BRUSSELS – The mantra in Brussels and throughout Europe nowadays is that investment holds the key to economic recovery. The lynchpin of the new European Commission’s economic strategy is its recently unveiled plan to increase investment by €315 billion ($390 billion) over the next three years. But the Commission’s proposal is misguided, both in terms of its emphasis on investment and its proposed financing structure.
The Commission’s plan, the signature initiative of President Jean-Claude Juncker at the start of his term, comes as no surprise. With the eurozone stuck in a seemingly never-ending recession, the idea that growth-enhancing investment is crucial for a sustainable recovery has become deeply entrenched in public discourse. The underlying assumption is that more investment is always better, because it increases the capital stock and thus output.
This is not necessarily the case in Europe at the moment. European Union authorities (and many others) argue that Europe – particularly the eurozone – suffers from an “investment gap.” The smoking gun is supposedly the €400 billion annual shortfall relative to 2007.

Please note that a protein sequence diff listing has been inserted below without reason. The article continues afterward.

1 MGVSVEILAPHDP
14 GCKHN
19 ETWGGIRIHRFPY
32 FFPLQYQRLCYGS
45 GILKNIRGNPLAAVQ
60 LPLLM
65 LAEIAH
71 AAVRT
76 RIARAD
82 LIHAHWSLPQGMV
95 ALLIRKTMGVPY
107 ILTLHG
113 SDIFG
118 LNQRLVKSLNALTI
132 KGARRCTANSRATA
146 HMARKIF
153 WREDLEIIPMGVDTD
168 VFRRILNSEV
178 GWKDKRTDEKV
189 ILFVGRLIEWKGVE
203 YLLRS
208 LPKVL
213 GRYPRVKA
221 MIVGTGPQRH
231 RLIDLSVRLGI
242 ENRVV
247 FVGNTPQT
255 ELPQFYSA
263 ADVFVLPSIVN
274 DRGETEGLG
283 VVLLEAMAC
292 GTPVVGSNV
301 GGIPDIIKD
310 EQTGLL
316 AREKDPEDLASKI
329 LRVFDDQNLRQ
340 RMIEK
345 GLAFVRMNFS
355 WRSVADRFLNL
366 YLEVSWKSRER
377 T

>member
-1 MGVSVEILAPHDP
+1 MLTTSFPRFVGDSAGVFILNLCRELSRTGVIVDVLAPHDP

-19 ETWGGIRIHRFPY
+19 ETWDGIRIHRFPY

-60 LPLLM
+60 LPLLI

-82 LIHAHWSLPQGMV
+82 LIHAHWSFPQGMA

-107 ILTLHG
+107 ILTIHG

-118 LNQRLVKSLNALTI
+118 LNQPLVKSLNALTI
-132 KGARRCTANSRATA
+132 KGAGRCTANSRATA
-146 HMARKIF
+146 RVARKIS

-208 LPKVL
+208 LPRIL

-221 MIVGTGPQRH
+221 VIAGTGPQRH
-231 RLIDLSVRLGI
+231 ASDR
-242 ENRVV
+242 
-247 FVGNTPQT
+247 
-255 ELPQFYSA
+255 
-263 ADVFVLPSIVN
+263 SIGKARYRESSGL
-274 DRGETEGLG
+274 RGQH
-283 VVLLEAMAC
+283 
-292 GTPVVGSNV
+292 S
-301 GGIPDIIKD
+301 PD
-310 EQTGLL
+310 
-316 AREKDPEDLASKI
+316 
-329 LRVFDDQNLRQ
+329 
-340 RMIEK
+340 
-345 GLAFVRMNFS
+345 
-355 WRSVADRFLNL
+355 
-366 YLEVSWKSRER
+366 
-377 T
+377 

But the comparison is misleading, because 2007 was the peak of a credit bubble that led to a lot of wasteful investment. The Commission recognizes this in its supporting documentation for the Juncker package, in which it argues that the pre-credit-boom years should be used as the benchmark for desirable investment levels today. According to that measure, the investment gap is only half as large.